It’s easy to share still images and Full HD video with your friends and family using the compatible Nikon DSLRs and their optional wireless mobile adapter. You can share still images from your Df DSLR (which does not offer video capture capabilities) and the COOLPIX and Nikon 1 models that use the wireless mobile adapters.

Step-by-step set-up

1. In order to use the WU-1a or WU-1b Wi-Fi adapter, you’ll need to download the free “Wireless Mobile Adapter Utility” app. For folks using Android-powered devices, download the app from the Google Play service and install it on your Android™-powered smart device (phone [2.3 or later] or tablet [3.x or later])**. For folks using an iPhone® or iPad®: iOS version 6.0, download the app from the iTunes Online Store®. Once the app is installed, follow steps 2 - 6 every time you want to shoot with your camera and upload images using the WU-1a/WU-1b Wi-Fi adapter.

2. Insert the WU-1a or WU-1b into the port on the respective camera body and turn the camera on.

3. On your smart device (phone/tablet) open the Wi-Fi settings and select “WPS button connection.”

4. Press the WPS button on the WU-1a/WU-1b, holding it down for about 5 seconds, until the LED on the adapter flashes red and green.

5. Once the connection is established, the LED will glow green, and the main dialog box for the utility app will display on the smart device.

6. You can now access the camera from the utility. Upon selecting the Take Pictures Remotely option in the app, Live View is started automatically, allowing you to now see what the camera sees.

Your imaging needs and smart device will likely determine the file size/type that you shoot images with that are going to be transferred from the camera via the Wi-Fi adapter. Many of the DSLR cameras that allow you to share images wirelessly using a wireless mobile adapter are high resolution 24-megapixel models, however you probably won’t want to shoot using the maximum resolution of the camera if you’re planning on sending images to a smart device using the Wi-Fi adapter. This is because the larger the file size, the longer it will take to travel from the camera to the device, so it is suggested that you use JPG rather than NEF. JPG fine/large will also give you larger files than choosing JPG basic/medium or small. For a balance of high image quality and fast image transfer, we recommend jpg/fine/medium. Similarly, you probably wouldn't want to download images from your Nikon 1 or COOLPIX camera at its highest resolution to your smart device.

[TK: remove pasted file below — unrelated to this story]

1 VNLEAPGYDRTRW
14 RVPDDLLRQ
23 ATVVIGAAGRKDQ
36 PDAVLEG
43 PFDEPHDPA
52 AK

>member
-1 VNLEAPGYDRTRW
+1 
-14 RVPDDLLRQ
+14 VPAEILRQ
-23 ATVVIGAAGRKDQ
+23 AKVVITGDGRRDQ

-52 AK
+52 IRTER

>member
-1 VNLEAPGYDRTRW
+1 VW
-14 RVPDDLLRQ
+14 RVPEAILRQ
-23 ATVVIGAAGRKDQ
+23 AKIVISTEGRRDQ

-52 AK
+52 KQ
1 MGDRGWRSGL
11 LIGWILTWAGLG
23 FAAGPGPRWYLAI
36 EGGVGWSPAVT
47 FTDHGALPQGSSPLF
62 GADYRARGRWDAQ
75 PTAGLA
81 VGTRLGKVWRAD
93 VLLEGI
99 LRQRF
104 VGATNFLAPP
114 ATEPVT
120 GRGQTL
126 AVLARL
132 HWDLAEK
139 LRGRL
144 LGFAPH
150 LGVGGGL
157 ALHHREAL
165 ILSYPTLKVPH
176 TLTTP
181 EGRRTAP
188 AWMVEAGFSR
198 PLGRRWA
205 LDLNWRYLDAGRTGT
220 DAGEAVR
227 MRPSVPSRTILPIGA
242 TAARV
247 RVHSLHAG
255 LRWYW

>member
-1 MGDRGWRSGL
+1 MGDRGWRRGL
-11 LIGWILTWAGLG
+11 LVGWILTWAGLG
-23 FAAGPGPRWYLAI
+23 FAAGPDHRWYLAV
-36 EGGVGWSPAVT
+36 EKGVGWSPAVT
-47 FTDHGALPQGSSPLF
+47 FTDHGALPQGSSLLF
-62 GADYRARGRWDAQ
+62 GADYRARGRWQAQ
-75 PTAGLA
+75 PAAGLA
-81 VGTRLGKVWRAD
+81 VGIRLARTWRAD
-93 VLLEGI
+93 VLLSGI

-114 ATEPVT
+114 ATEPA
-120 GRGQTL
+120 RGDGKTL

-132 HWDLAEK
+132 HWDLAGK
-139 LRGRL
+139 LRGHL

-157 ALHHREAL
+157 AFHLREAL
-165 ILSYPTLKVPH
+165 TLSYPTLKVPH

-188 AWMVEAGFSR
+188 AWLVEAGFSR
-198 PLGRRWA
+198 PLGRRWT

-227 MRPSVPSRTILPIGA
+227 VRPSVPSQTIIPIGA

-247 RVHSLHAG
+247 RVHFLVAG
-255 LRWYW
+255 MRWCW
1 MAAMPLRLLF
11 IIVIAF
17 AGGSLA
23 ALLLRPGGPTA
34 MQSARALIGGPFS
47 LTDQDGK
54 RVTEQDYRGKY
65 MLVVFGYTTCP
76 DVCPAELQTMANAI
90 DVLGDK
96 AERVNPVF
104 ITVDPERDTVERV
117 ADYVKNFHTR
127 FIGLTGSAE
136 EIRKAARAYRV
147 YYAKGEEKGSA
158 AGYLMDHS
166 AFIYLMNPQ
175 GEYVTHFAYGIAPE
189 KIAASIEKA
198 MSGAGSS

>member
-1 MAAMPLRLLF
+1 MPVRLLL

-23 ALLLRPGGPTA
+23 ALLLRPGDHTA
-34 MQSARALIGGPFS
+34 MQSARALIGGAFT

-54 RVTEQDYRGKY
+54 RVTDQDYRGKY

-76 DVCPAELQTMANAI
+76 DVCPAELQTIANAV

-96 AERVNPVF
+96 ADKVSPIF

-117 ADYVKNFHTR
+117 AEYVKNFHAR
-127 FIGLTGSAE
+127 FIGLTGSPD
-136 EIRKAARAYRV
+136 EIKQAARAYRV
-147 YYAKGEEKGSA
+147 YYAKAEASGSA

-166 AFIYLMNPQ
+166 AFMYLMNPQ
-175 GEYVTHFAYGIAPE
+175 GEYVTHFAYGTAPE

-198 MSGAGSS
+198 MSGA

When you are done shooting, turn the camera off and disconnect the WU-1a/WU-1b adapter. If, while shooting, you turn the camera off to conserve battery power, the Wi-Fi adapter will also be powered off, however when you turn the camera back on, the Wi-FI adapter will turn back on and should reestablish the Wi-Fi connection automatically. (If the connection is not automatically reestablished, simply select the Wu-1a/WU-1b device from the device menu in your smart phone or tablet.

Once the files are on your smartphone or tablet, that device’s Wi-Fi or cellular service is used to send the files on to websites or attached to emails.